Title: Sport 14

Publication details: Fergus Barrowman, April 1995, Wellington

Part of: Sport

Conditions of use



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Sport 14: Autumn 1995

Kimberley Rothwell

page 40

Kimberley Rothwell

She Takes His Hand

and stores it as her hostage.
The newness of his stump
surprises him.
He mourns the loss of his
familiar tool,
his immediate touch.

When he wakes,
he slices
the newness from his face
and goes to spend his day
under a false sun.
He leaves his smell
in the sink.

He puts his finger
under her chin
and lifts it so she
frowns at the sun.
He takes her eyes
and holds them prisoner
in his dark and dustless pocket,
where, with his one hand
he juggles them
through his fingers.

page 41

Flirting with the Husband of Death

The feeling boils
acidic, ulcerous.
If it could, it would
consume me,
would lay me down
with a kiss on the cheek.
I catch it peeping,
waiting in doorways
ready to sing my requiem.

I tell it, Do your stuff.

Once I came so close
I though my heart would
refuse me in a red explosion.
I begged, When will it stop?
Will it always be like this?

Come on, show me.

The gun, knife, rope
they have strength,
the warm
hug of gas
eyes me delicately.
It tells me I was born
to do the dying swan dance.

I don’t think I have it in me.
I don’t think I can peel myself
back to that pure and thumping black.

page 42


The illness has come to meet you,
and you take its hand.

First you have to condense
everything you want to say
into this last night.
I think you are panicking,
although as you pack this suitcase,
you are rehearsing, preparing.
There is an urgency in your mouth.
Now time is finite,
can be measured
by a shadow on the lung.

page 43

Notes From the Elastic Memory

1. 36 Arthur Street

The sun is bored.
It grows heavy and orange
and drowns itself in the horizon.

A hawk rises clumsily
from a tree,
cursing those that disturbed it,
its black print frayed at the edges.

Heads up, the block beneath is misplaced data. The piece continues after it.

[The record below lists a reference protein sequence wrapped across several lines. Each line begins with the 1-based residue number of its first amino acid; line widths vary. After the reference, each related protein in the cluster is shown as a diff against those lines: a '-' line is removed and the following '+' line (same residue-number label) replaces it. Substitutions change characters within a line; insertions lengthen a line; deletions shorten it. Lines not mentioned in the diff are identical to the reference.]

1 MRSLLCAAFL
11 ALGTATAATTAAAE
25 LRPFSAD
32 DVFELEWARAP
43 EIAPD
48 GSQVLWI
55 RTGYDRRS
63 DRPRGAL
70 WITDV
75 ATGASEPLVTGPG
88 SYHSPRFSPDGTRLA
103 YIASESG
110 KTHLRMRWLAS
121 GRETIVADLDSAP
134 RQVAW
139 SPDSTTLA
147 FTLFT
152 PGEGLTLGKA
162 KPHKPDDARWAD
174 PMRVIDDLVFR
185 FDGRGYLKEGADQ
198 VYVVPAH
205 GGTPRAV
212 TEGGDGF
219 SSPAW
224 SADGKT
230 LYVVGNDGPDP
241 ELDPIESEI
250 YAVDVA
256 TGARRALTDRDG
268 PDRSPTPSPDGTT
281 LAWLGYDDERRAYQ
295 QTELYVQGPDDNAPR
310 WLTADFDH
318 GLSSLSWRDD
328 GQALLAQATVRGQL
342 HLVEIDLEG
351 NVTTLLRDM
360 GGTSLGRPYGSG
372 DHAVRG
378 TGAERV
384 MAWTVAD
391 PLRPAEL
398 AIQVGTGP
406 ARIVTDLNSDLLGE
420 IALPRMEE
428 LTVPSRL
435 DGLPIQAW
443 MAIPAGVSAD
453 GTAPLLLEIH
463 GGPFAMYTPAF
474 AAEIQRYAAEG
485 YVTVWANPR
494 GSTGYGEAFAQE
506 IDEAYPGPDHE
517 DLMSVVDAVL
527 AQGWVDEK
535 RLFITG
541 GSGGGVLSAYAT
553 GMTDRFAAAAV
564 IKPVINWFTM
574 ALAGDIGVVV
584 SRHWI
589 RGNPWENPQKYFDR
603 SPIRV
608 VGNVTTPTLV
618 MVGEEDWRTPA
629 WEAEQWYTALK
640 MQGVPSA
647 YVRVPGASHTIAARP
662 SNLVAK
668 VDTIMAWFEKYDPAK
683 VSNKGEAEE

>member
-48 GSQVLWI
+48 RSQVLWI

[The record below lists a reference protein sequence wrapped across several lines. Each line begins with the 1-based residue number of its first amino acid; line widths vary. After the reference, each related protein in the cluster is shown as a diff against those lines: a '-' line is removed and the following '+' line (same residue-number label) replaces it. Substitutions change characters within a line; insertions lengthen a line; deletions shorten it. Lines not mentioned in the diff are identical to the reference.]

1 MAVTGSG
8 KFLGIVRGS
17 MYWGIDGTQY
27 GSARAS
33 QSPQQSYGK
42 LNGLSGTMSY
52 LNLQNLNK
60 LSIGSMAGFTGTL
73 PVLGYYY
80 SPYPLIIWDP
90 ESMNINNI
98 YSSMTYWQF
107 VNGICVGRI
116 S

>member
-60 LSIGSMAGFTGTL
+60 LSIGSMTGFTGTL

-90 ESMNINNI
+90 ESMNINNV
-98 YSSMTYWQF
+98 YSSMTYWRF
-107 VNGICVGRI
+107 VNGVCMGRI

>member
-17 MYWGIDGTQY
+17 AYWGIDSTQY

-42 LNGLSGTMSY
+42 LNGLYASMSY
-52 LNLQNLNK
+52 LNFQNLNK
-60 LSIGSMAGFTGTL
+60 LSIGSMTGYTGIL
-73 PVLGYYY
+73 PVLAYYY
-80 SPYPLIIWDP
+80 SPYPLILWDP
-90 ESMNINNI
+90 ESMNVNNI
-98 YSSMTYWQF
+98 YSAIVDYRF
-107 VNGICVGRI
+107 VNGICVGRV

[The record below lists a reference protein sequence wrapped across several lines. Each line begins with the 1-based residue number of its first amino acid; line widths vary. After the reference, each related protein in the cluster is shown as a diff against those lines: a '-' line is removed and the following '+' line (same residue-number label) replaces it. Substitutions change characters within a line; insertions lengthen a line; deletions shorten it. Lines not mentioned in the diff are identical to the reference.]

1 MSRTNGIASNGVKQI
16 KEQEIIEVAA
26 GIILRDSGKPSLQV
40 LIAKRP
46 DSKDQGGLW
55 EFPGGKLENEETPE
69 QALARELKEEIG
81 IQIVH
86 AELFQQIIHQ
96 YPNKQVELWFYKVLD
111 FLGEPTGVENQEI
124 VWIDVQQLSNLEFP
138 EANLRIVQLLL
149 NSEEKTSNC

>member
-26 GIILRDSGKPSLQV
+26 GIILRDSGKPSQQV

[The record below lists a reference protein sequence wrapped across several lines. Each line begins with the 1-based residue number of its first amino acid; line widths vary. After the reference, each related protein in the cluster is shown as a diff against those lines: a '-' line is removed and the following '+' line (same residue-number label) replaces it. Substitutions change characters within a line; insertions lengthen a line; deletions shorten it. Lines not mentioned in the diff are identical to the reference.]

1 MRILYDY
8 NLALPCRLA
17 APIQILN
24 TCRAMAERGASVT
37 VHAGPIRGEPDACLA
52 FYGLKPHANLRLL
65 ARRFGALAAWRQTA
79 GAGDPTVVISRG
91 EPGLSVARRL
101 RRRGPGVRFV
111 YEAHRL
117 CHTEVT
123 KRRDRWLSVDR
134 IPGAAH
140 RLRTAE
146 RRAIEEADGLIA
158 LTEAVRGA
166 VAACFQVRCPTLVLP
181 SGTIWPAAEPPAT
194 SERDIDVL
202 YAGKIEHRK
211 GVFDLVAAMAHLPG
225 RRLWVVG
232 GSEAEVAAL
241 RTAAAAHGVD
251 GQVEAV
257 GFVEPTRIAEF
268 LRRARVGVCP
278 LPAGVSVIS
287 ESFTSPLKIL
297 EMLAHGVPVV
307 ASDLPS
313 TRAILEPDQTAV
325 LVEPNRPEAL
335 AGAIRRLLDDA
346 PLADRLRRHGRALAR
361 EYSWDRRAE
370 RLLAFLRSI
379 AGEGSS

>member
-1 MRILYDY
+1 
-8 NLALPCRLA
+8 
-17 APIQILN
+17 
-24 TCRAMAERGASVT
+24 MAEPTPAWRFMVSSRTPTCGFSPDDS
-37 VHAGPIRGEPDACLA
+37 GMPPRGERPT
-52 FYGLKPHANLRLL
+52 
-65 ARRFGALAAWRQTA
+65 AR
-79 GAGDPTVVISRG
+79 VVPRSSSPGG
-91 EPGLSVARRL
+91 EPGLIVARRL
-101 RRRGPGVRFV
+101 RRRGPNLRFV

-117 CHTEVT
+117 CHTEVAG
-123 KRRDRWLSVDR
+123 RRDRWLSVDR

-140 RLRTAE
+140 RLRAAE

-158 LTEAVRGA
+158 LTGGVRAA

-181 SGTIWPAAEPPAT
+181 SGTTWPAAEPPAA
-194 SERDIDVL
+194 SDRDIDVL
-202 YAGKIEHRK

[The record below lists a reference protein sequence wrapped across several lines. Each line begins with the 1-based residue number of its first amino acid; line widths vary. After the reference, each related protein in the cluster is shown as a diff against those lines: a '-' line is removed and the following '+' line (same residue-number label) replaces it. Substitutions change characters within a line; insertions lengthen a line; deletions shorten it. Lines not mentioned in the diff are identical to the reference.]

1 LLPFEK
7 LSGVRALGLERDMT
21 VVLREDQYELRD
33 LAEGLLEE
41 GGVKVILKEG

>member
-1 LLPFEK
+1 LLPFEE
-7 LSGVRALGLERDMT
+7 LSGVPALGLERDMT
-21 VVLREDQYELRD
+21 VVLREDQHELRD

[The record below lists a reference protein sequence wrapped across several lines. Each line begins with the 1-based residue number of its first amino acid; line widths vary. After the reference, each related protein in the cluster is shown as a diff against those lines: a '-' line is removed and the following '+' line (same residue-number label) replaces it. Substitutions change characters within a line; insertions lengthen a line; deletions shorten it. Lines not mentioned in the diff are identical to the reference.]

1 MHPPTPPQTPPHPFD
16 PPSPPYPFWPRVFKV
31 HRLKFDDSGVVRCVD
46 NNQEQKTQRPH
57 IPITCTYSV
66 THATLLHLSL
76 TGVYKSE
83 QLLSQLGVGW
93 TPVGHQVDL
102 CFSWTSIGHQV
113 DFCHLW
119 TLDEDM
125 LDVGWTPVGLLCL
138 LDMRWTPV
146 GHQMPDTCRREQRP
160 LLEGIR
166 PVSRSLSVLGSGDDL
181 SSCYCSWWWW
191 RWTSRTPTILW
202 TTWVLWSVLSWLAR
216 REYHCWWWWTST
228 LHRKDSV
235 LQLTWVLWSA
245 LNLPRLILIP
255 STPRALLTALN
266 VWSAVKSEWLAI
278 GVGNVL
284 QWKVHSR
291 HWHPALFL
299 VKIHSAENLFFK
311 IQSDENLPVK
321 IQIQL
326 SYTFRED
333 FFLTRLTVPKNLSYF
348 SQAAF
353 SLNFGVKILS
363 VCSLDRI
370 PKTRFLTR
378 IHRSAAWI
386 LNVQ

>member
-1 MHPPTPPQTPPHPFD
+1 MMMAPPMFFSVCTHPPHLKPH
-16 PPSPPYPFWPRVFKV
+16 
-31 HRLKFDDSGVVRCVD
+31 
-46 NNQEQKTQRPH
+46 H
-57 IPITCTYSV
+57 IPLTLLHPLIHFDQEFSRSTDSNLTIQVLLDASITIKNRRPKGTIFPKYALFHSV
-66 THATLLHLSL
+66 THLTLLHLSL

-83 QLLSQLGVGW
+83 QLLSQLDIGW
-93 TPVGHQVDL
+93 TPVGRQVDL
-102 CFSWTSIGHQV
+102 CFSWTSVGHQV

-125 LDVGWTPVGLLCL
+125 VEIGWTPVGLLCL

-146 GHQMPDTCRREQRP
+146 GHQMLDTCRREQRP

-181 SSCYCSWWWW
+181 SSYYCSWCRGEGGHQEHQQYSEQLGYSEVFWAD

The girl has left her thought here,
mingled with the crispness of
the evening’s ghost,
mingled with the pictures
she glances at in memory.
Dandelions grow like a meadow
and she hides in every sticky petal.

When my family had worn themselves into the house, we left it and let your family fill it up. I was not aware of ‘things’ then, thinking that when we visited again the rooms would be the same. My body changed the whole place for me, it grew up and cannot hold my little-girl nostalgia so convincingly. I say the house looks smaller, but it is me who is bigger, and I have no words to account for this strangeness.

I left my first conscious thought on the doorstep of that house; staring at my scraped knee and blue sneaker, my mother called my name. I remember the grey concrete footpath and my dirty laces but they blur into other pictures, and are ultimately never as clear as this one.

page 44

2. Visiting

The house is a set of gates,
and you sit uneasy
in your chair
squashed by clothes
in a shrunken body.

You have other companions:
glass of water
and a tissue
and us
cross-legged on the floor
in the white-curtained room.

The children wander
with teddy-bear eyes
lost in the legs of visitors.

You say that word
you say Cancer
and it comes out of your mouth
like a black-glassed friend,
another companion to perch on your arm.

3. Beyond Time

Nobody knows I am like this. If I open my mouth and let people look down my throat, they will see the black of me, they will see I have no colour and if I turn myself inside out I will completely disappear.

Inside you is colour. You have it in your voice, I think that it is red, like the bleeding of an oak tree.

Beyond time is sleep and the swollen atmosphere of Goodbye. Finality. Incoherence. The cancer is approaching its end, it crept at first, afraid page 45 someone might see it and stop it, but now it is arrogant and it runs, it stamps, it pokes out its tongue. Still it is reaching its end and it has not won and it will not win so long as the children come and go and an oak tree wears just that shade of red.

I have a photo of a friend at home, and in the background is a man sitting at a desk, leaning over, writing. He is smudged out of recognition, but I know his beard and his turquoise shirt. I don’t look at the precise focused image of my friend, but at the man, writing, the blur that is not meant to be there.

One day I will have blurred your memory until it is as blurred as your picture. Each time I think of you and dredge up an image of your face, it augments a little more. I am only allowed to remember it a certain number of times. My memory is not a film or a photo, but is elastic and changes shape every time I put it on.

4. Beyond Death

Five seagulls flew over in a group, I looked up and their wing-beats cooled my eyes. And I asked ‘where are you now?’

I leave that thought there, with you looking at it, a little puzzled, unsure of where to put your mouth.